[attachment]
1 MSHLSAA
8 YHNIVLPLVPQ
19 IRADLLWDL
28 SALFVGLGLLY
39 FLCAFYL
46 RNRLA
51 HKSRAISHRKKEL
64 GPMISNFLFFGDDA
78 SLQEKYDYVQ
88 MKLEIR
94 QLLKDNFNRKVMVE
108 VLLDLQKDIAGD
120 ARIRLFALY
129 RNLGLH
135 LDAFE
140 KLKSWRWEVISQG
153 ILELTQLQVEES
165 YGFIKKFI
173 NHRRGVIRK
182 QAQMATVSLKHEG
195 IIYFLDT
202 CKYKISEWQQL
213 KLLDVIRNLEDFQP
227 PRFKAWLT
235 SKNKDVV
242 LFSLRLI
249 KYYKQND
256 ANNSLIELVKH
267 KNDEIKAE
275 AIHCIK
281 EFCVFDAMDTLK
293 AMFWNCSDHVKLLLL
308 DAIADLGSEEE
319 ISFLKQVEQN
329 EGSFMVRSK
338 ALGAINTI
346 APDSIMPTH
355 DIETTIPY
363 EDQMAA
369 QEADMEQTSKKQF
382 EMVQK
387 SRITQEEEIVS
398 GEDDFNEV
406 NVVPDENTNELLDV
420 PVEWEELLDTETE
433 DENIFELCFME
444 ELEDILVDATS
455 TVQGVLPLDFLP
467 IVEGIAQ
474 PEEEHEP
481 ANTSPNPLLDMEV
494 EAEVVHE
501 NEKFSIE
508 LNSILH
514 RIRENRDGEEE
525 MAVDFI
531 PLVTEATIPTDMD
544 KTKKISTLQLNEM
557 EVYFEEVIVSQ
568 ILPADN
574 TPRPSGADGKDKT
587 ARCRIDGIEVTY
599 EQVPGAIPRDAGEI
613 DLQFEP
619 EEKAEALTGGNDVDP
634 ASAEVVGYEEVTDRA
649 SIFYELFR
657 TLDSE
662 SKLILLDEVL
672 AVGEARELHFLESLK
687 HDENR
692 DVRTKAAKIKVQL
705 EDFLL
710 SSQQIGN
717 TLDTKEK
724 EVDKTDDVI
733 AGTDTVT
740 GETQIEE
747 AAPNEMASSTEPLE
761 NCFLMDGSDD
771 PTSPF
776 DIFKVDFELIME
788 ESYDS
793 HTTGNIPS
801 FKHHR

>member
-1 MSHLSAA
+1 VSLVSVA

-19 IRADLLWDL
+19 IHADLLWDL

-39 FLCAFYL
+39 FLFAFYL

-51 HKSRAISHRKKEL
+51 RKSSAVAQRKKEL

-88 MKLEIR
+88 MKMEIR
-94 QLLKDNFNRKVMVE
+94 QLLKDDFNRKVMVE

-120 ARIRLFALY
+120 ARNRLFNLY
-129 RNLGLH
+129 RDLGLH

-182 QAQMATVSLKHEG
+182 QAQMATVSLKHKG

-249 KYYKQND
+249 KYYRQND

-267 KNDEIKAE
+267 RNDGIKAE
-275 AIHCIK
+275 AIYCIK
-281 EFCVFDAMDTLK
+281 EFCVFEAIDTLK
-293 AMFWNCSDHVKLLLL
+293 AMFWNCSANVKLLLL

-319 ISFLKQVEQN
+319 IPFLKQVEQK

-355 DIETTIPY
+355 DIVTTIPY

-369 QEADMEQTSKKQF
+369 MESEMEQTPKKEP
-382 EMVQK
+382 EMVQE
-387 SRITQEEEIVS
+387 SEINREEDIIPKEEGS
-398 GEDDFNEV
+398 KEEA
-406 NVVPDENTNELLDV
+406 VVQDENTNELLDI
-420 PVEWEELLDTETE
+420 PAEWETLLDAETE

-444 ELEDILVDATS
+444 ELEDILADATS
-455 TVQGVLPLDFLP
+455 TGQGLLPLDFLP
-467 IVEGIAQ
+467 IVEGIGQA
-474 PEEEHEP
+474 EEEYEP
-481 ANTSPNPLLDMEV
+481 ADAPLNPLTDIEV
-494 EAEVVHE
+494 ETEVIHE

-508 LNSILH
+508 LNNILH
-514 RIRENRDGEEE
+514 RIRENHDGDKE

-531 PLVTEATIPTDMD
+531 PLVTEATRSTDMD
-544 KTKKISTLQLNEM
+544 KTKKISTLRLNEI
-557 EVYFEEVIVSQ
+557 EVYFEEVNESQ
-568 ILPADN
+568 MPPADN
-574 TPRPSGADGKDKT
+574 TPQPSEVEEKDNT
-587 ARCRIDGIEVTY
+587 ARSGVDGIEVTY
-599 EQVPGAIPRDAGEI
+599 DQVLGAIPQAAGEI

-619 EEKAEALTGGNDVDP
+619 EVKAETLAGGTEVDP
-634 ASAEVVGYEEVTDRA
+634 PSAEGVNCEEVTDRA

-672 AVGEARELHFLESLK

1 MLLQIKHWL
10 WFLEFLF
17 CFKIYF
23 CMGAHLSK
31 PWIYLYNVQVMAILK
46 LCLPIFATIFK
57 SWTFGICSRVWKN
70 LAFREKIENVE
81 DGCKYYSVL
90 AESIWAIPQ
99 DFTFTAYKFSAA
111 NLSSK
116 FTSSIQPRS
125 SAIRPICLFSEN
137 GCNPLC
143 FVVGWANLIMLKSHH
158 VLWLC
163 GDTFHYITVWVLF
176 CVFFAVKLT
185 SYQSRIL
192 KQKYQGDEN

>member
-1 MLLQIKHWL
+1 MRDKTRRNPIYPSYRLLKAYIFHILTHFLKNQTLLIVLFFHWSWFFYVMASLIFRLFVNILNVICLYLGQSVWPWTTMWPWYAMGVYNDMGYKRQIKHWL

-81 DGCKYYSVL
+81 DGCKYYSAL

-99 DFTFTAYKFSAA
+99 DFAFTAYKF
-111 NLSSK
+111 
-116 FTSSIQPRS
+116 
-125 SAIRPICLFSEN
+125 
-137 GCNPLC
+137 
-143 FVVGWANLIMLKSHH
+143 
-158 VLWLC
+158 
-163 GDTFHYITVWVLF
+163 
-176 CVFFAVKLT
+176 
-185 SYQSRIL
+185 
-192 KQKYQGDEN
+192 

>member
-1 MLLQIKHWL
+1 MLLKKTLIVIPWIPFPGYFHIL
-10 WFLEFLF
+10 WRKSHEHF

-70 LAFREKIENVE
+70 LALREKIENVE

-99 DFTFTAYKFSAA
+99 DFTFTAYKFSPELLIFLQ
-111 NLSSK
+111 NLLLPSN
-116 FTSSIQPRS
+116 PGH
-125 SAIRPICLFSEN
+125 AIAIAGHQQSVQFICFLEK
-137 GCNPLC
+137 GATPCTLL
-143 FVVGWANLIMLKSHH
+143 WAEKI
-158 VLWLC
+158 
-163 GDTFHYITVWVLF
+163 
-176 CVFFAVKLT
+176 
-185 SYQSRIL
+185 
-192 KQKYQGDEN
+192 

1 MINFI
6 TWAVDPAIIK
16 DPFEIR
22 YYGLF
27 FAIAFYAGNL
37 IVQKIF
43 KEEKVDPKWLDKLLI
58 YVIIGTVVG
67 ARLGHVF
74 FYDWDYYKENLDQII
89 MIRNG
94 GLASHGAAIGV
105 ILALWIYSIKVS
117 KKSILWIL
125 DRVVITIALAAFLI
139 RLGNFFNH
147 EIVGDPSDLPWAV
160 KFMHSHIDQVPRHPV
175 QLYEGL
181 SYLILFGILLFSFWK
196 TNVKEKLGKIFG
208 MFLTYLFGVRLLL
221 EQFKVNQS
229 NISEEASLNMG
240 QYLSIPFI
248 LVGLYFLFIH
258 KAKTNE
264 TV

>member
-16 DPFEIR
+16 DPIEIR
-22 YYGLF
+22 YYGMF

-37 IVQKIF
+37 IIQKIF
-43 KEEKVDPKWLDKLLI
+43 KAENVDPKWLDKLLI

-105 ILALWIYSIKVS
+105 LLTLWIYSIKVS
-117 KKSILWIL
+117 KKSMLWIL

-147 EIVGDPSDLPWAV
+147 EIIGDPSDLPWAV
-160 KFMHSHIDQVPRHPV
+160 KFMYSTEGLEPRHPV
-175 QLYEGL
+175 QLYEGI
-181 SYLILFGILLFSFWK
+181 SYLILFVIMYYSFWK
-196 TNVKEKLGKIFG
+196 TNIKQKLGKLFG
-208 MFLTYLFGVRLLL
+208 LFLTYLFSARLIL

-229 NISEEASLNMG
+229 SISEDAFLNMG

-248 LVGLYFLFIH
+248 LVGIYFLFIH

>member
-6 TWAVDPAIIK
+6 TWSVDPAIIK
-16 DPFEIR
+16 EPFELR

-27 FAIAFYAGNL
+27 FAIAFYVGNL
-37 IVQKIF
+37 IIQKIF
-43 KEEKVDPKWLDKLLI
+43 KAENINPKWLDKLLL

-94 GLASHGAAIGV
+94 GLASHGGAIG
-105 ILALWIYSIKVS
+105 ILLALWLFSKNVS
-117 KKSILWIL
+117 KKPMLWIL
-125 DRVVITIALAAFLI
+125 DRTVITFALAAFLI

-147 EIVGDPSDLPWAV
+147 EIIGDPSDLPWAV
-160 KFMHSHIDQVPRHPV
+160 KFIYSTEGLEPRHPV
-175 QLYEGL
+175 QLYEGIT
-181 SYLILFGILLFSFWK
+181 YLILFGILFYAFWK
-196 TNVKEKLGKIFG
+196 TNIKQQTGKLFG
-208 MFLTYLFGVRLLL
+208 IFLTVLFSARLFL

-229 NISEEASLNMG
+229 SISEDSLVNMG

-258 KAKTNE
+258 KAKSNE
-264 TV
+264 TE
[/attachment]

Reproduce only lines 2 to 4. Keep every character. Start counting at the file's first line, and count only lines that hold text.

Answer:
8 YHNIVLPLVPQ
19 IRADLLWDL
28 SALFVGLGLLY